From Norm Laskay, a Boyd Library Volunteer
I was recently in Australia doing a bit of teaching and happened to be close to the State Library Victoria in the CBD of Melbourne. Since I work as a volunteer at the John & Bonnie Boyd Hospitality & Culinary Library, I wondered what a massive Australian state library would have in the culinary section.
The State Library Victoria, along with many other grandiose buildings, was built in the 1850s in the boom times of the Victoria gold rush. Not only was it one of the first free libraries in the world, but it also housed the National Gallery of Victoria until 1968 and the Melbourne Museum until 2000. With its many separate floors and rooms it still has a feel of a gallery or museum.
On the massive first floor a lady at an information desk directed me to my requested area, the Dewey Decimal Classification for Food & Drink, 641. This was located on Floor 2A in the Redmond Barry Reading Room, a mezzanine floor overlooking the main floor reading area. Interesting to note that the books on food and drink were located in the only library area not accessible by elevator, forcing a bit of a calorie burn.
Doing a quick scan of the relatively few 641 shelves I estimated that the collection was around 500 books. On the other side of this floor was a separate section of 641 “Folio” books which were supposed to be oversized books and did contain a number of coffee table type books with lavish illustrations. With a quick count I noted about 30 books that covered United States cooking, including several on Creole and Cajun cooking. Surprisingly, there were only about half that number on Australian cooking. And within those few Australian choices there were hardly any that one would consider for home use. They seem to mainly consist of historic cooking and menus prior to WWII, books by name Australian chefs containing long prep work and hard to find (for a normal family) ingredients, or books on bush tucker, bush food eaten by the aboriginal Australians.
Most of the 500 book collection covered ingredients and production, such as books on fish and shellfish, specific vegetables, herbs and spices, books on breads and desserts, making salads and soups, and making beer and wine. Since Victoria State is a very large wine region, there were many books on wine.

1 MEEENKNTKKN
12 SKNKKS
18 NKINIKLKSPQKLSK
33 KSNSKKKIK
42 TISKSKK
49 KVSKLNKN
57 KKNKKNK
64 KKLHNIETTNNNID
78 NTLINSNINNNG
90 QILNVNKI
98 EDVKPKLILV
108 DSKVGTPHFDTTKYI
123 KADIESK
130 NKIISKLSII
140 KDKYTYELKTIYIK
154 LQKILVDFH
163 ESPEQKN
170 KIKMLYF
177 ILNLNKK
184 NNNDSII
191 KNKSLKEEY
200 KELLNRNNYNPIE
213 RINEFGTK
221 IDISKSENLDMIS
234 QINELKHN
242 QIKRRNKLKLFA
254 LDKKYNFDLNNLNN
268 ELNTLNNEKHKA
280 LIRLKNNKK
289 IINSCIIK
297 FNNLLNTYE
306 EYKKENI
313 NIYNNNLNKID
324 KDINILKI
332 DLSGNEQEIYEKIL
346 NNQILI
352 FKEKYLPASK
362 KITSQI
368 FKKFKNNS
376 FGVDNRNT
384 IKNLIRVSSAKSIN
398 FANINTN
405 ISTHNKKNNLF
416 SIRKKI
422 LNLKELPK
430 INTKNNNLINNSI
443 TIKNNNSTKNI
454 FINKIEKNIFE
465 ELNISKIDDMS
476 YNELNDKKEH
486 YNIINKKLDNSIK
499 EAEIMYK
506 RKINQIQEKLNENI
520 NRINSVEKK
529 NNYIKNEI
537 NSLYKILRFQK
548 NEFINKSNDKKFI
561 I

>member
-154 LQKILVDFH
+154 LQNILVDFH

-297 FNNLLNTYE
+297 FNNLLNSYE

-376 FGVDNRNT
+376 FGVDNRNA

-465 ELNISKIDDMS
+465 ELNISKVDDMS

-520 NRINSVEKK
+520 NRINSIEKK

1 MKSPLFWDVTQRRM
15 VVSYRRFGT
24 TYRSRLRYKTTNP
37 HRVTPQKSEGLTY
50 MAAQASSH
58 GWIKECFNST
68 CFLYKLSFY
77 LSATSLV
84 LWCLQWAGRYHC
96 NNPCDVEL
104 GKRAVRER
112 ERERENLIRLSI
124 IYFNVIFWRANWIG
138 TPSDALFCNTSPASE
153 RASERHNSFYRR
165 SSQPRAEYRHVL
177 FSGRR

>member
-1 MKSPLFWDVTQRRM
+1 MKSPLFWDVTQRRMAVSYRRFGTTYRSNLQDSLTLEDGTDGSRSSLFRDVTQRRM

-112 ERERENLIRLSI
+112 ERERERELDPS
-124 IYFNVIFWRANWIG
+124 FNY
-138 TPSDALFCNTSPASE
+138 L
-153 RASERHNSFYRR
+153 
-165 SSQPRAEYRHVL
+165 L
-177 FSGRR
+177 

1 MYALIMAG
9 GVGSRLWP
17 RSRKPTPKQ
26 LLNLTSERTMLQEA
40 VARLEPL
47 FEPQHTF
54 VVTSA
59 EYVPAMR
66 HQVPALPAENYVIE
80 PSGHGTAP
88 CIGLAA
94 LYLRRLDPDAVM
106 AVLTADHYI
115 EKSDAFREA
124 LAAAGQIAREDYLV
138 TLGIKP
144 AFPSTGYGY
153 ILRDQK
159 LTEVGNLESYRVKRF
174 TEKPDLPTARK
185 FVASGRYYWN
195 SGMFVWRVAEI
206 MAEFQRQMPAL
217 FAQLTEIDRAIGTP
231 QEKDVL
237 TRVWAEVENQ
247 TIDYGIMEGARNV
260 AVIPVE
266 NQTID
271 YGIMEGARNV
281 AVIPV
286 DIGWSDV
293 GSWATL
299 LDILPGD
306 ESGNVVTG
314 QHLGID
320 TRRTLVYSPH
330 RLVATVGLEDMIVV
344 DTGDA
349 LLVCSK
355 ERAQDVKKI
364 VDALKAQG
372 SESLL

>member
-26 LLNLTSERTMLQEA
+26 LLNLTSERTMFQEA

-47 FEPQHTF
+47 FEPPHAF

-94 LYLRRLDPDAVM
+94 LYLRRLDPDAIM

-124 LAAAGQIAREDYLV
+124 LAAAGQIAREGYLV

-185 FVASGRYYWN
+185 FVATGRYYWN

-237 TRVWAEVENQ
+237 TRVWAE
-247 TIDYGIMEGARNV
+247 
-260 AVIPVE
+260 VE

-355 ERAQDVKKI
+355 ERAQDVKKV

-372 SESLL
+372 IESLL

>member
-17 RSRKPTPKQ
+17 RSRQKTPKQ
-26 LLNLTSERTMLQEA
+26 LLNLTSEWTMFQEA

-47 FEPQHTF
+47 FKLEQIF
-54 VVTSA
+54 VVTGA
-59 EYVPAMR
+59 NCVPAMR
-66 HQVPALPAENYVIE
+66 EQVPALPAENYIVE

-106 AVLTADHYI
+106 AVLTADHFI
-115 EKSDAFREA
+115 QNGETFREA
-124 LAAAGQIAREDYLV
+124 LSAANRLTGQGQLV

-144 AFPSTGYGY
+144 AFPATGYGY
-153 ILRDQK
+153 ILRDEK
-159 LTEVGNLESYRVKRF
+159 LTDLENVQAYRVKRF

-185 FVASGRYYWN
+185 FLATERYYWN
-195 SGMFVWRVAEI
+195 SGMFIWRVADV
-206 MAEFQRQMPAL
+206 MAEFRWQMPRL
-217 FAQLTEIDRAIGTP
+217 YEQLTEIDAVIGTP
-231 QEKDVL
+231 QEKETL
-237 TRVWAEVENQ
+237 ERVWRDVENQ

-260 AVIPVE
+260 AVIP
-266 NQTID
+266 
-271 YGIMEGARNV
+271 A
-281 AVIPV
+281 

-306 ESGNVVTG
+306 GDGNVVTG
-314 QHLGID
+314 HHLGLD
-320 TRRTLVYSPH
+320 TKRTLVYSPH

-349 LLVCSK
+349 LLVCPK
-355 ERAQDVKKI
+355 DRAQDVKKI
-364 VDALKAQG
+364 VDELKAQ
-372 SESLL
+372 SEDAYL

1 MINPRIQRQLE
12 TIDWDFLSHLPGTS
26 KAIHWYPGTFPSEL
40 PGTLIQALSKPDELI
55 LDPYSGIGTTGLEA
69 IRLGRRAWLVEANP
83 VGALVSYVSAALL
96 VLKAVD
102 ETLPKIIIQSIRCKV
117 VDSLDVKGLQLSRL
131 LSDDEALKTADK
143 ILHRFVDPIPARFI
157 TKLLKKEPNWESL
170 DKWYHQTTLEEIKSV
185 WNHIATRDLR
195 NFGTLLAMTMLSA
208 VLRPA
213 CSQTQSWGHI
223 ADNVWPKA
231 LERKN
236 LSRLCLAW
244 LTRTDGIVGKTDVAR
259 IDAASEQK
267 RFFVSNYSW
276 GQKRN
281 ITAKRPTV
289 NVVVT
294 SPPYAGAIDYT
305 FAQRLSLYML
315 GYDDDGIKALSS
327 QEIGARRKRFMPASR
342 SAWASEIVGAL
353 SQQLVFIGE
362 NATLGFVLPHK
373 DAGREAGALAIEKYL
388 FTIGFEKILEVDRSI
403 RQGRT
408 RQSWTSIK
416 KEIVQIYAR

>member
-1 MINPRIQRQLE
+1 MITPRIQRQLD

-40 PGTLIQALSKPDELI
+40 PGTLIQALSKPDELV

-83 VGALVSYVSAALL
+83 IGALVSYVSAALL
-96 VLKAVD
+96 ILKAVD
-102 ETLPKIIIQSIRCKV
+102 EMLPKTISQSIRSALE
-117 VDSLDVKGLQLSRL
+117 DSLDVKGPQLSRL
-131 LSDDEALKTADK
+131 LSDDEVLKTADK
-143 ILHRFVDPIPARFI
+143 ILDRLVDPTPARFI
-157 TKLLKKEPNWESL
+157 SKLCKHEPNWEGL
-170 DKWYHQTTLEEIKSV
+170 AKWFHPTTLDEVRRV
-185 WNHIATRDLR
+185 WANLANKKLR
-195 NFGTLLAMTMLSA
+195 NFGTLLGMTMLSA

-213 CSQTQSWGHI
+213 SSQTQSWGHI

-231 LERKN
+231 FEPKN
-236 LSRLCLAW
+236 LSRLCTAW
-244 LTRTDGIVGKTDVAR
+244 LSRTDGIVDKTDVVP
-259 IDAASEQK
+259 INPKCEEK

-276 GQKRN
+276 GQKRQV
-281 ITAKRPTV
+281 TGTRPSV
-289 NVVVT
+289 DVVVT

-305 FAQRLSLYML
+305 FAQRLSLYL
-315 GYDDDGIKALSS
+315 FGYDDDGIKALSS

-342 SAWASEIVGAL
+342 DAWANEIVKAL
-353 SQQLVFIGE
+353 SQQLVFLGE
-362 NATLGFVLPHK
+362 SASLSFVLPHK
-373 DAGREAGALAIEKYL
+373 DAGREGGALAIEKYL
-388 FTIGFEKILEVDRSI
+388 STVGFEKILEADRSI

As I was disappointed to not find any books on “normal” Australian cooking, the next day I went to City Basement Books, my favorite used book store in Melbourne. It is a cramped and cluttered dim bookstore on Flinders Street, a used bookstore out of central casting. Their cookbook section was very small and in some ways similar in type to the library’s collection, with a slightly larger selection of bush tucker books. I did find a very interesting book written by a New Zealand chef and food critic/writer on the cooking of the French colonies. While containing recipes, many with historic “old school” ingredients and process, he also ties the each recipe and its ingredients back to the original French recipes brought to Martinique, or Louisiana, or Tahiti or Algeria or Cameroon, in the days of the French colonial rule.
But understanding modern Victoria can help one understand why there were so few books on Australian cooking. Melbourne has a population of over 4.5 million people. The second most used language after English is Chinese with its Chinatown established in 1851 (gold rush days) being the longest continuous Chinese settlement outside of Asia. It has the largest Greek speaking population outside of Europe. My hotel was in Chinatown and the street it was on, and those around it, looked like a street in Beijing or Tokyo except some of the many restaurants were not Chinese but Thai, Vietnamese, Nepalese, Indian, Pakistani, Cambodian, etc. A block away was Greektown and I had two great meals there.
For further explanation, a list of the ten top restaurants in Melbourne, in order, by type, is Spanish tapas, contemporary Indian, French bistro, Latin American/Mexican, Italian, Peruvian, Greek/modern Australian, Middle Eastern, Asian fusion, and Euro café.
While I understand that you can buy kangaroo in the grocery stores, I’ve never heard any of my Australian friends mention eating it. So there may not be much that can be called original Australian cooking. Except maybe a traditional breakfast, which is, as much as some Australians hate to admit, British.